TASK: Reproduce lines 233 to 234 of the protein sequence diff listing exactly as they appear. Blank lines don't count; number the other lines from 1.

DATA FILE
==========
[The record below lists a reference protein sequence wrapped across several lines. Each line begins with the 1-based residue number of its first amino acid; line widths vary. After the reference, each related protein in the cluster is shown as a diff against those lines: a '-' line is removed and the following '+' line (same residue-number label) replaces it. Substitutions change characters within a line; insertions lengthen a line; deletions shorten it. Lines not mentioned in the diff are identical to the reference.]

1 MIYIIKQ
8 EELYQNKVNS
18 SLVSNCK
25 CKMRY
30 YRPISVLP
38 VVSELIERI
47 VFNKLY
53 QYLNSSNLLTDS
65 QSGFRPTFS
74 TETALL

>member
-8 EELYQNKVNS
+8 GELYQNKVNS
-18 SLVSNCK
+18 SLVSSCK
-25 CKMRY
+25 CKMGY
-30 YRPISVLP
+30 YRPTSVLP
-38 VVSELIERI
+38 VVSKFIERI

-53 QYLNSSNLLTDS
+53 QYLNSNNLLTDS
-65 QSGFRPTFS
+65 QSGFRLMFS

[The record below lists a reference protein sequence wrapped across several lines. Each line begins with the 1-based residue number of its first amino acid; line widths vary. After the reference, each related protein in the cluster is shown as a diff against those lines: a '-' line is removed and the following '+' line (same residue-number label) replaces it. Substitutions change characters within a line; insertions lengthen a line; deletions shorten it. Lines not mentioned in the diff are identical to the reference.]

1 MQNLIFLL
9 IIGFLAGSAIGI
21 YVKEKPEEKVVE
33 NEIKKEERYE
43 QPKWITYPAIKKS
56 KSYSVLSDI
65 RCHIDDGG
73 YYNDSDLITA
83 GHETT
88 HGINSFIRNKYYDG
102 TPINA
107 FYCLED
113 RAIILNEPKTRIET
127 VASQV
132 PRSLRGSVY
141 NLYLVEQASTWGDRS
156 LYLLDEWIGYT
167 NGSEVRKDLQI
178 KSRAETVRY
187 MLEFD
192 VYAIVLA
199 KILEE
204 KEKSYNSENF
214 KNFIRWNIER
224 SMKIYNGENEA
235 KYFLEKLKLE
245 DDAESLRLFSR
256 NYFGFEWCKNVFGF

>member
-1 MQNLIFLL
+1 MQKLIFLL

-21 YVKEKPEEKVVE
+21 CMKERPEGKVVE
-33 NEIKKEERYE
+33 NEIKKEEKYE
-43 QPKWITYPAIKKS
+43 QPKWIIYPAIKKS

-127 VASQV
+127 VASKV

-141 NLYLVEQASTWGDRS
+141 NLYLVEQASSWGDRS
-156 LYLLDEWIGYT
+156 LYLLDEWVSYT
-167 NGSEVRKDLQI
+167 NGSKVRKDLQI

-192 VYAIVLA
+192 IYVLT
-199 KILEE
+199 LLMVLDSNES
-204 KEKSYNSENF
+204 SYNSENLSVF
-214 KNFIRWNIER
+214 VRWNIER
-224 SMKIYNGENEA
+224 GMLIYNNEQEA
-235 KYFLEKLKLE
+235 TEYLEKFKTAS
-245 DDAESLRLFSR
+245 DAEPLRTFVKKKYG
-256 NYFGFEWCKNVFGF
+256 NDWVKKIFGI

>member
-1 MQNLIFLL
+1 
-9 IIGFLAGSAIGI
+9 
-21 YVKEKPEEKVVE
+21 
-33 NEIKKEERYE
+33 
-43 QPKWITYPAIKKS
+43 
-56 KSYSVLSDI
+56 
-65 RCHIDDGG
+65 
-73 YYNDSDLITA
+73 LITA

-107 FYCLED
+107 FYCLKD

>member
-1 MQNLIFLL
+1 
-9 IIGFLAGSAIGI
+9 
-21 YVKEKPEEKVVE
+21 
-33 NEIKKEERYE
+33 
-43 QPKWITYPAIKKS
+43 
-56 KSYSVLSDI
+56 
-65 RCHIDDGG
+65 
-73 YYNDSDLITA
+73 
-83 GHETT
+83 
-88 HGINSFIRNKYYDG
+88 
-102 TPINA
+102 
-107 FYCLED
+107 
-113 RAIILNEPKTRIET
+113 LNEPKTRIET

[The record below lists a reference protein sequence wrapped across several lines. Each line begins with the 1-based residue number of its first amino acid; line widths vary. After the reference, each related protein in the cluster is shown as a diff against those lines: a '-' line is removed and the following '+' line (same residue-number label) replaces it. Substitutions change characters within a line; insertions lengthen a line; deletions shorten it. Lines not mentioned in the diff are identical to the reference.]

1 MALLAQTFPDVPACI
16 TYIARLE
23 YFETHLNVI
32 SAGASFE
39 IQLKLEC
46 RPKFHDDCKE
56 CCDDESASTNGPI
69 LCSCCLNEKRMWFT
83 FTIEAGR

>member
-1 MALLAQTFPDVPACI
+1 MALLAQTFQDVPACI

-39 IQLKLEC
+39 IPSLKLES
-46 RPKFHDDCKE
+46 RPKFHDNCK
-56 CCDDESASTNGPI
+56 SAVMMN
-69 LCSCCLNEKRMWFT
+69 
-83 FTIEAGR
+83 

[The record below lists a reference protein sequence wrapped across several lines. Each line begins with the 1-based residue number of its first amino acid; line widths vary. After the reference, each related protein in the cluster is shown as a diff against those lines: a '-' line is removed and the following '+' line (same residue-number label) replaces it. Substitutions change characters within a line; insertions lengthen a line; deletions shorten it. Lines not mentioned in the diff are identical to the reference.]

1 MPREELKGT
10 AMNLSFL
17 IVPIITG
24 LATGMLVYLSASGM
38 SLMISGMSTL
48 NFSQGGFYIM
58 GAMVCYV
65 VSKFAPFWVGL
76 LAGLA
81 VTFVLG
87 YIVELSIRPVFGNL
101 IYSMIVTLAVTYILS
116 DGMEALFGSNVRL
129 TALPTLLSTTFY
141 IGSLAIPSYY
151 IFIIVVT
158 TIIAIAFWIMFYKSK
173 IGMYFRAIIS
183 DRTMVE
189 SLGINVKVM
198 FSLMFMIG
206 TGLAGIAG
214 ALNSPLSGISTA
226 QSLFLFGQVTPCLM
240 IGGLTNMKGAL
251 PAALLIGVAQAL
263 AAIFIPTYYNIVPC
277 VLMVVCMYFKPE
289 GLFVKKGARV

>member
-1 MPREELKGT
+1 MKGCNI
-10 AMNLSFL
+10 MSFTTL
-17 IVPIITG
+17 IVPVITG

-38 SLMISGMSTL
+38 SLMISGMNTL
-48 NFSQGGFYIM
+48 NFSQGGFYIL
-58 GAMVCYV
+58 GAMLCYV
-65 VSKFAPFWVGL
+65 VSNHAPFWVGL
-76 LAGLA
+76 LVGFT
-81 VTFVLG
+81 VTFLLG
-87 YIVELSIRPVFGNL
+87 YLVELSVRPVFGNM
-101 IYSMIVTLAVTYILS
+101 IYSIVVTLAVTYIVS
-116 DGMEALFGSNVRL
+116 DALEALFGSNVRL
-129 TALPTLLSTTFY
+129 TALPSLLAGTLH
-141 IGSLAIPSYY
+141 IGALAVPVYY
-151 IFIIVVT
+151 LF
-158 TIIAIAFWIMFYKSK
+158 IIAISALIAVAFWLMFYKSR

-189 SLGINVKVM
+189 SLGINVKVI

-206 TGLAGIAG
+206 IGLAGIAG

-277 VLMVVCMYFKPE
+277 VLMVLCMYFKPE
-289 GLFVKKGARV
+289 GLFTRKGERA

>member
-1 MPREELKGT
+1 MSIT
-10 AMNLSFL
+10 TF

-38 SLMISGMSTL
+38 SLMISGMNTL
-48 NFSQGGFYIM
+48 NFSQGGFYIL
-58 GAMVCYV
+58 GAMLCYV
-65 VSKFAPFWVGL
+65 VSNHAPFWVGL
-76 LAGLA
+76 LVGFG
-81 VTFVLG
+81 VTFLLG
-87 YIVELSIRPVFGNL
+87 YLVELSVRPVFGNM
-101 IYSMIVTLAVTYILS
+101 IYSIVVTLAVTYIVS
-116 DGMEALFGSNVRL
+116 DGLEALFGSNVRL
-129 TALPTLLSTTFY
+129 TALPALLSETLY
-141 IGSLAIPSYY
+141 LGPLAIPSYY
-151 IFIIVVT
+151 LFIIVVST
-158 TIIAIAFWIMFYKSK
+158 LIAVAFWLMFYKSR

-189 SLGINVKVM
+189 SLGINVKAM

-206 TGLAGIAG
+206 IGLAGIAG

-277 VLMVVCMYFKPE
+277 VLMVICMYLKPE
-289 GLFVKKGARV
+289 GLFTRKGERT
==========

+10 TF

-38 SLMISGMSTL